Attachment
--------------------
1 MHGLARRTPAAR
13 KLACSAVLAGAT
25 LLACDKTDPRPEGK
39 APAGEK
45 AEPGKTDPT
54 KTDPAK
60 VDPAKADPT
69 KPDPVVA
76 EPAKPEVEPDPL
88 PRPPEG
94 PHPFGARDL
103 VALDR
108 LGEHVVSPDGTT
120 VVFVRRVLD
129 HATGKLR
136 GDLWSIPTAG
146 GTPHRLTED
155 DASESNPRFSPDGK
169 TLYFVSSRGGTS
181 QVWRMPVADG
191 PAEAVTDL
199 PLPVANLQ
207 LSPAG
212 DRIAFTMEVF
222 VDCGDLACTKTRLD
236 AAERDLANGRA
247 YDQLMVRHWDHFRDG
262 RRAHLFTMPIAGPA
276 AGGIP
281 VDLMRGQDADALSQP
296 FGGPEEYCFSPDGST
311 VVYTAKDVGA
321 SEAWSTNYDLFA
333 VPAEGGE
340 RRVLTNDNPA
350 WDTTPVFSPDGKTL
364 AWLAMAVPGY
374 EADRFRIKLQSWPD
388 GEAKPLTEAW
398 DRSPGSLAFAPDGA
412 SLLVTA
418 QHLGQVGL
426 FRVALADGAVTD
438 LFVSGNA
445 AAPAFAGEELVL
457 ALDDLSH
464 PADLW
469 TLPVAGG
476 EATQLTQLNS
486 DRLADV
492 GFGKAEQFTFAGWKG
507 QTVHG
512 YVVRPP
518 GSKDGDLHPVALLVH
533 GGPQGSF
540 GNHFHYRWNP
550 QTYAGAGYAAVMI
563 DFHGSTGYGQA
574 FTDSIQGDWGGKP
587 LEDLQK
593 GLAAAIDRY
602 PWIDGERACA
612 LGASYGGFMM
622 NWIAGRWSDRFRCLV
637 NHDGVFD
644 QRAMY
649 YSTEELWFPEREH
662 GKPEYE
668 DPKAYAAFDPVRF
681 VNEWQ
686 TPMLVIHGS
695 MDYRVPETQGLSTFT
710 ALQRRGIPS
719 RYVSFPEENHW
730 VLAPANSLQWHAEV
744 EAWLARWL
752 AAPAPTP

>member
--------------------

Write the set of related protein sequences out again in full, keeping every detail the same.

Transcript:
1 MHGLARRTPAAR
13 KLACSAVLAGAT
25 LLACDKTDPRPEGK
39 APAGEK
45 AEPGKTDPT
54 KTDPAK
60 VDPAKADPT
69 KPDPVVA
76 EPAKPEVEPDPL
88 PRPPEG
94 PHPFGARDL
103 VALDR
108 LGEHVVSPDGTT
120 VVFVRRVLD
129 HATGKLR
136 GDLWSIPTAG
146 GTPHRLTED
155 DASESNPRFSPDGK
169 TLYFVSSRGGTS
181 QVWRMPVADG
191 PAEAVTDL
199 PLPVANLQ
207 LSPAG
212 DRIAFTMEVF
222 VDCGDLACTKTRLD
236 AAERDLANGRA
247 YDQLMVRHWDHFRDG
262 RRAHLFTMPIAGPA
276 AGGIP
281 VDLMRGQDADALSQP
296 FGGPEEYCFSPDGST
311 VVYTAKDVGA
321 SEAWSTNYDLFA
333 VPAEGGE
340 RRVLTNDNPA
350 WDTTPVFSPDGKTL
364 AWLAMAVPGY
374 EADRFRIKLQSWPD
388 GEAKPLTEAW
398 DRSPGSLAFAPDGA
412 SLLVTA
418 QHLGQVGL
426 FRVALADGAVTD
438 LFVSGNA
445 AAPAFAGEELVL
457 ALDDLSH
464 PADLW
469 TLPVAGG
476 EATQLTQLNS
486 DRLADV
492 GFGKAEQFTFAGWKG
507 QTVHG
512 YVVRPP
518 GSKDGDLHPVALLVH
533 GGPQGSF
540 GNHFHYRWNP
550 QTYAGAGYAAVMI
563 DFHGSTGYGQA
574 FTDSIQGDWGGKP
587 LEDLQK
593 GLAAAIDRY
602 PWIDGERACA
612 LGASYGGFMM
622 NWIAGRWSDRFRCLV
637 NHDGVFD
644 QRAMY
649 YSTEELWFPEREH
662 GKPEYE
668 DPKAYAAFDPVRF
681 VNEWQ
686 TPMLVIHGS
695 MDYRVPETQGLSTFT
710 ALQRRGIPS
719 RYVSFPEENHW
730 VLAPANSLQWHAEV
744 EAWLARWL
752 AAPAPTP

>member